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First Nations Chief Says Pipeline At Centre Of B.C. Conflict Is Creating Jobs

First Nations Chief Says Pipeline At Centre Of B.C. Conflict Is Creating Jobs
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A pipeline at the centre of a conflict between hereditary chiefs and a natural gas company in northern British Columbia is creating jobs for Indigenous people and lifting communities from poverty, says an elected chief of a band that supports the project.

All 20 elected band councils along the Coastal GasLink pipeline route have signed benefits agreements with the company. The Haisla Nation in Kitimat, B.C. is among them and Chief Councillor Crystal Smith said the project will help the community become less reliant on meagre federal funding.

Our governance system has been managing poverty. Its a similar situation in every First Nation in this province, in this country, of managing limited funds to be able to assist our people, Smith said.

In order to achieve independent nations, we need independent members. The opportunities that are available for todays generation and future generations of First Nations people that participate in these projects are life changing. Theyre nation changing.

The 670-kilometre pipeline will deliver natural gas from the Dawson Creek, B.C. area to a liquefaction facility in Kitimat as part of the $40-billion LNG Canada project.

However, five Wetsuweten hereditary clan chiefs say the pipeline cannot proceed without their consent. Their supporters at a camp near Smithers have been blocking construction in violation of a court injunction.

The elected band council of the Wetsuweten, on the other hand, has signed a benefits deal to support the pipeline.

The dispute has highlighted a debate over whether hereditary chiefs should have more power under Canadian law. The Indian Act established band councils, made up of elected chiefs and councillors, who have authority over reserve lands. Hereditary chiefs are part of a traditional form of Indigenous governance that courts have grappled with how to recognize.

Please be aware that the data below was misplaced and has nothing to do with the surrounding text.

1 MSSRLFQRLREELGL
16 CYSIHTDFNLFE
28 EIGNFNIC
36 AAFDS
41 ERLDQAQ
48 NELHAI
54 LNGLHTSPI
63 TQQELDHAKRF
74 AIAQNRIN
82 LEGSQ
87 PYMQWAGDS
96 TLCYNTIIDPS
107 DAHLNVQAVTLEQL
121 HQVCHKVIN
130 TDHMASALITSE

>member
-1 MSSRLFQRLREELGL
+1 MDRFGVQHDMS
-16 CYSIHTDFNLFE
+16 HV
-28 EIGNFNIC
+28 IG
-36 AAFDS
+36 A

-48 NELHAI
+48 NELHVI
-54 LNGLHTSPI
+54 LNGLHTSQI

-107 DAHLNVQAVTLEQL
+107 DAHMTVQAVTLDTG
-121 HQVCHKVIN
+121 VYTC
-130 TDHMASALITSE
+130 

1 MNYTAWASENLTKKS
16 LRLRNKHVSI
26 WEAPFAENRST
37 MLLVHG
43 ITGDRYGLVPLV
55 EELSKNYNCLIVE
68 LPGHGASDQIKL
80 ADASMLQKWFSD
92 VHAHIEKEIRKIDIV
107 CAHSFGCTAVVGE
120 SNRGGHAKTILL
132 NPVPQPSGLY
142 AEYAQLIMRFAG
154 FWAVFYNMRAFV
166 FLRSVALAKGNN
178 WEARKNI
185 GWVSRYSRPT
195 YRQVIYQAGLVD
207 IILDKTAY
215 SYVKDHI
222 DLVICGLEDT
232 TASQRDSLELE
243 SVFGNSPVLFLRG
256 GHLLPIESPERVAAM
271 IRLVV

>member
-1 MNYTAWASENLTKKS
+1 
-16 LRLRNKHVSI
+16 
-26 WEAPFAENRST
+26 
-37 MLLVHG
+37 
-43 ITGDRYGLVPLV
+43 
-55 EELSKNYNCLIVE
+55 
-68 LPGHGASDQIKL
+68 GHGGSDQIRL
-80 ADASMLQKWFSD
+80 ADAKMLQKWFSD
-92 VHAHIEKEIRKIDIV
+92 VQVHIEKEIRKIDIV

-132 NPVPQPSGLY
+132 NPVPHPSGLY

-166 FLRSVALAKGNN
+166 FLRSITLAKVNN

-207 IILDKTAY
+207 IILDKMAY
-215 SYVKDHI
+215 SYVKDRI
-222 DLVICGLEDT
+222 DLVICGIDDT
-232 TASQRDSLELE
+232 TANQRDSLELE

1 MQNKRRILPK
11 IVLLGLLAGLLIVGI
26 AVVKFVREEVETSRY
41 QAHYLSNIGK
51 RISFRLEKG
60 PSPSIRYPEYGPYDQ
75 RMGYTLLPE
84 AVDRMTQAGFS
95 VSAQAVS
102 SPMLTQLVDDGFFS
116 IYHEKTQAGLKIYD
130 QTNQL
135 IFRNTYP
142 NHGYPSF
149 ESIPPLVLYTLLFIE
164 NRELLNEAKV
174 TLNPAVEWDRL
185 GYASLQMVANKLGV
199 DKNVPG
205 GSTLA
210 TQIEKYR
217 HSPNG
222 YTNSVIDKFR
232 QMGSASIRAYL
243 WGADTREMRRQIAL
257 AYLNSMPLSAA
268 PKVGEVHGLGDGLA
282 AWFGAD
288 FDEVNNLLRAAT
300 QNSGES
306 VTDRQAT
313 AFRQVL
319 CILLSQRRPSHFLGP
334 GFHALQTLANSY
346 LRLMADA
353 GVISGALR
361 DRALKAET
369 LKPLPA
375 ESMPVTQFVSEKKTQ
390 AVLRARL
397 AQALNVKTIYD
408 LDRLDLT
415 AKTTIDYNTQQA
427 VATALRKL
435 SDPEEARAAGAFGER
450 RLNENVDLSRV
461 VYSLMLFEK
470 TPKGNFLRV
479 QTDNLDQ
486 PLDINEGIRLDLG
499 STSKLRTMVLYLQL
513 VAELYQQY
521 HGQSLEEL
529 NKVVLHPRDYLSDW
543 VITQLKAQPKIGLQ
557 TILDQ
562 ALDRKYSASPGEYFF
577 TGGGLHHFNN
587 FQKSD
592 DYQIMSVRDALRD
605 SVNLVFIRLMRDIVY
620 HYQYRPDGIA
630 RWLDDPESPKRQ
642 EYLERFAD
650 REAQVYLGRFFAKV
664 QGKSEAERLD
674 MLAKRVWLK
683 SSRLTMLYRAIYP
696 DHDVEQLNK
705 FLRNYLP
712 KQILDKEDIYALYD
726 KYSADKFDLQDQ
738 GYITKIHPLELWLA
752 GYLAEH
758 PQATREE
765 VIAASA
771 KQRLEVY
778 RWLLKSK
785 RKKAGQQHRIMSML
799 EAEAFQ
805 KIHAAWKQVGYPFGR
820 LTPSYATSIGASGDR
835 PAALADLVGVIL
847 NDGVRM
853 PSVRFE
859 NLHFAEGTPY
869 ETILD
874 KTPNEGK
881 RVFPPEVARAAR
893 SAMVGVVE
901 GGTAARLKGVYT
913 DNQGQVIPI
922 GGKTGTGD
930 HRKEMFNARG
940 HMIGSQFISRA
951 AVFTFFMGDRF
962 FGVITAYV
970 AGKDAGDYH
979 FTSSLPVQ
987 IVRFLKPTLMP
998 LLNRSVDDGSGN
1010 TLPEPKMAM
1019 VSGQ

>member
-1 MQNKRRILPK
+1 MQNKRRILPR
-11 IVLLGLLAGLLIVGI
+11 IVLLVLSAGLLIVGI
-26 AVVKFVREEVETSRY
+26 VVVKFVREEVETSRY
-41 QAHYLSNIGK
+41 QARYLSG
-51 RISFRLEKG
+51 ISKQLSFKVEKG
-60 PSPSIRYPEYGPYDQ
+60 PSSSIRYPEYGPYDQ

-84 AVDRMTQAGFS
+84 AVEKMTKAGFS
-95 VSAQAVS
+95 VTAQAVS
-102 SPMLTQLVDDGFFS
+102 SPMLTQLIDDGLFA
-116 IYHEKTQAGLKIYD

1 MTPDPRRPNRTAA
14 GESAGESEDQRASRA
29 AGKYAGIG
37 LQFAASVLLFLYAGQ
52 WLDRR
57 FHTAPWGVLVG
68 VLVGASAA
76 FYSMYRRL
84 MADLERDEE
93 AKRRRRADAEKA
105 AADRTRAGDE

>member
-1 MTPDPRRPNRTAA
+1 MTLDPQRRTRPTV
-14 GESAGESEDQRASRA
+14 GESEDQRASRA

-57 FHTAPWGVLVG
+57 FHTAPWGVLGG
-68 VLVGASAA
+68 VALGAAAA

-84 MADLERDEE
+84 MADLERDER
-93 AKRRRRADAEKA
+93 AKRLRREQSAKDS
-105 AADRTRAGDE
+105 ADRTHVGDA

Wetsuweten hereditary chief Namoks, who also goes by John Ridsdale, said he wishes pipeline supporters would consider the dangers of the project.

These man camps are dangerous places. They fly in and fly out, they have no social responsibility to where they are. They get to go home. We are home, he said.

Smith said many of those employed on the pipeline are Indigenous or B.C. residents.

The Haisla First Nation s Kitimaat Village along the Douglas Channel near Kitimat, B.C., on Jan. 10, 2012.

The Haisla Nation is also in discussions for equity stakes in the project, which would create revenue that the community could decide to invest in housing, health or education, in contrast with federal money that comes with restrictions on how it can be used, she said.

Issues like this divide communities. They tear families apart. They ruin lifelong friendships.Chief Councillor Crystal Smith

Smith said her band council signed benefits agreements with both Coastal GasLink and LNG Canada. The details of the deals are confidential but Smith said they contain clauses that ensure environmental protection and remediation of the First Nations territories.

Our territories arent new to development or industry: forestry, aluminum smelters. Back when those developments were occurring, our nation wasnt a part of the development. We had no say. We had no share, she said.

Within these projects, we have a seat at the table in terms of how theyre developed, how theyre built and the impacts on our community and our territory.

Smith said its concerning that the pipeline blockade is impeding the progress of the project and she believes chiefs, whether hereditary or elected, should put the interests of their people first in decision making.

She added that she feels for the Wetsuweten community.

Signage at the Unist ot en camp near Houston, B.C. where Wet suwet en Hereditary Chiefs and supporters opposed the Coastal GasLink pipeline on Jan. 9, 2019.
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